If the histogram has been built using a sample, the values of RANGE_ROWS, EQ_ROWS, DISTINCT_RANGE_ROWS and AVG_RANGE_ROWS are estimated and therefore they do not need to be whole integers.

Density is information about the number of duplicates in a given column or combination of columns, and it is calculated as 1/(number of distinct values). If a column is used in an equality predicate, the number of qualifying rows is estimated by using the density derived from the histogram. Histograms are also used to estimate the selectivity of nonequality selection predicates, joins, and other operators.

In addition to the timestamp showing the time the statistics were gathered, the number of rows in the table, the number of rows estimated to match the filter, the number of rows sampled to produce the histogram, the Density information and average key length, and the histogram itself, single-column statistics information includes an All density value for each set of columns forming a prefix of the statistics column set. This is shown in the second rowset output by DBCC SHOW_STATISTICS. All density is an estimate of 1/(number of distinct values in the prefix column set). The next section gives an example of this.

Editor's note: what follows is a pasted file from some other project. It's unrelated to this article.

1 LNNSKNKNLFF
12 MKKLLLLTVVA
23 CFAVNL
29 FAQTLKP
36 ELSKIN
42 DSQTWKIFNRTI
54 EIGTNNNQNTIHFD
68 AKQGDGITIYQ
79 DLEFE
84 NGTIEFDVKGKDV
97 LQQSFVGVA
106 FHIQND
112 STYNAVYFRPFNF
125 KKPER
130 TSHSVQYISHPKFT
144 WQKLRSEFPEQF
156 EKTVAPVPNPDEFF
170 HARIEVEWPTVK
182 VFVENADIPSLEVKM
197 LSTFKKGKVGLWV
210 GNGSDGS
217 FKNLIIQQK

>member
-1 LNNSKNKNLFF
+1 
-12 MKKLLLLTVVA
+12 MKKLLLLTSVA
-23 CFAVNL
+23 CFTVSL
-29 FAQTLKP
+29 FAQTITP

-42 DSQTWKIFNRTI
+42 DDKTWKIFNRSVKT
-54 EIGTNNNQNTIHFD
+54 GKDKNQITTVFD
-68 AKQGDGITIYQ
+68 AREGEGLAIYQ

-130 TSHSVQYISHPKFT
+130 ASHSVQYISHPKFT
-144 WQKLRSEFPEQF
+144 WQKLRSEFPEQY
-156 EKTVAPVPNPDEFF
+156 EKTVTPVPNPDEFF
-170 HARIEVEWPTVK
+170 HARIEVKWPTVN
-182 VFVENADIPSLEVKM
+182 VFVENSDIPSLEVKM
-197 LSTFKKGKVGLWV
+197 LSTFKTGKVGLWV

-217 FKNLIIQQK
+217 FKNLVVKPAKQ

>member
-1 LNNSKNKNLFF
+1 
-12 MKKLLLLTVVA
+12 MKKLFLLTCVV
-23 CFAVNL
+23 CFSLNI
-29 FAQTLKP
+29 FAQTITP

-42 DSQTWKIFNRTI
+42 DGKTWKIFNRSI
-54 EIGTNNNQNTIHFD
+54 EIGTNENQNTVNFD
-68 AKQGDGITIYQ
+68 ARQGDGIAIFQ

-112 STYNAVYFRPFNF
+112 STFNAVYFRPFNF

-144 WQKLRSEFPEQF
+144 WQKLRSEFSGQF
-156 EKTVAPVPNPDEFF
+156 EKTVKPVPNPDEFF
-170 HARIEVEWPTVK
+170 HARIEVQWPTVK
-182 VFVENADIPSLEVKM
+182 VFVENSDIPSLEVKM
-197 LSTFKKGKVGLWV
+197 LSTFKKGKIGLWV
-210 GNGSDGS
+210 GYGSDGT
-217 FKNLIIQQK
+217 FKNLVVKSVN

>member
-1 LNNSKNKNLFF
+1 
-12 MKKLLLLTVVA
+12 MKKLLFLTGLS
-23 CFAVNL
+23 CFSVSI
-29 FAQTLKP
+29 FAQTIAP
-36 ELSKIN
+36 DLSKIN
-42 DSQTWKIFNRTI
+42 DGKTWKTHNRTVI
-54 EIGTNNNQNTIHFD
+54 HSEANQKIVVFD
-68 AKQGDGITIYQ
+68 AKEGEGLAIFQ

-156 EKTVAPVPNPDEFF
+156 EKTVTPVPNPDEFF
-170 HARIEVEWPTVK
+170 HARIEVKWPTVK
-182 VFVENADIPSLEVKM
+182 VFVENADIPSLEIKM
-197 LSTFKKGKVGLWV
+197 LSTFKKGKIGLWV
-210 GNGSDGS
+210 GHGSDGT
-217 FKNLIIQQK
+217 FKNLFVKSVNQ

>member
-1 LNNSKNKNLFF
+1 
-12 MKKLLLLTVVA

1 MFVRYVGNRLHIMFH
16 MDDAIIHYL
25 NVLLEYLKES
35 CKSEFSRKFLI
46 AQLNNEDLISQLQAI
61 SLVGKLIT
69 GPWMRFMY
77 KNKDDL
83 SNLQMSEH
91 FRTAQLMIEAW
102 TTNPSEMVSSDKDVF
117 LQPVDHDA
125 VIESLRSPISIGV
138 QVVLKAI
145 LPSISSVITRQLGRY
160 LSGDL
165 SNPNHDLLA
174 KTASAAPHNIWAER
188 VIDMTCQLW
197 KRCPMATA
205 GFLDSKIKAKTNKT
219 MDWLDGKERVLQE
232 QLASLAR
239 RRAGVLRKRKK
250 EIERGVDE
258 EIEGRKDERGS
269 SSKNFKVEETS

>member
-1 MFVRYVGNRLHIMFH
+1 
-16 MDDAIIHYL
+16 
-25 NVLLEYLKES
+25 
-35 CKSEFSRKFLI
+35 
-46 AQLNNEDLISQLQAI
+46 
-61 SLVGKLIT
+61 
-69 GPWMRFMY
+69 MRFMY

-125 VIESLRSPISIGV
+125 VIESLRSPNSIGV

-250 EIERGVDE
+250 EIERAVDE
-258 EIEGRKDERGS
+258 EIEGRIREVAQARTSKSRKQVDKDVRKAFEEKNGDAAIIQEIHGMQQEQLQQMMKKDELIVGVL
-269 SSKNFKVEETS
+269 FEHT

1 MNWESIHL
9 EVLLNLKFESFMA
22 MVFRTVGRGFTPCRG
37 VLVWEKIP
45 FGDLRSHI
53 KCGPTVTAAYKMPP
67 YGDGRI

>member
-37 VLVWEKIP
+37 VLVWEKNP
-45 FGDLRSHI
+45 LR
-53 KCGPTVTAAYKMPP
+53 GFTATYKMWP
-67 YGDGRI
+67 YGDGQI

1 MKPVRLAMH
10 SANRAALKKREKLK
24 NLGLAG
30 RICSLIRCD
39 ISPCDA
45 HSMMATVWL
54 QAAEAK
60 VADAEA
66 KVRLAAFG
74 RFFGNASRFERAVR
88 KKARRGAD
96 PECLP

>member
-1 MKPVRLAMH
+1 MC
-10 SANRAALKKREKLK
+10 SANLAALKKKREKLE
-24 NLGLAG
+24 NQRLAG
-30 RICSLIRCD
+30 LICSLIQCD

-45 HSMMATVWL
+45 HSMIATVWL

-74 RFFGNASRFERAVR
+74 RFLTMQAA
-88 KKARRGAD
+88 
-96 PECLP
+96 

Note: The Density value included in the first row returned by dbcc show_statistics is the density of all values sampled other than the RANGE_HI_KEY values. The RANGE_HI_KEY values are typically the more frequent values in the distribution. Hence, the displayed Density value gives potentially useful information about the density of nonfrequent values.

The multicolumnstatistics for one set of columns consist of one histogram for the first column in the statistics definition, one density value for the first column, and an All Density value for each prefix combination of columns (including the first column alone). Each set of multicolumn statistics (a histogram and two or more density values) is stored in one statblob together with the timestamp of the last statistics update, the number of rows in the sample used to produce the statistical information, the number of steps in the histogram, and the average length of the key. A string summary is included for only the first column, only if it contains character data. Multicolumn densities are not supported for filtered statistics.

Use sp_helpindex and sp_helpstats to display the list of all statistics available for a given table. sp_helpindex lists all indexes on the table, and sp_helpstats lists all the statistics on the table. Each index also carries the statistical information for its columns. The statistical information created by using the CREATE STATISTICS command is equivalent to the statistics built by a CREATE INDEX command on the same columns. The only difference is that the CREATE STATISTICS command uses sampling by default while the CREATE INDEX command gathers the statistics with fullscan, because it has to process all rows for the index anyway.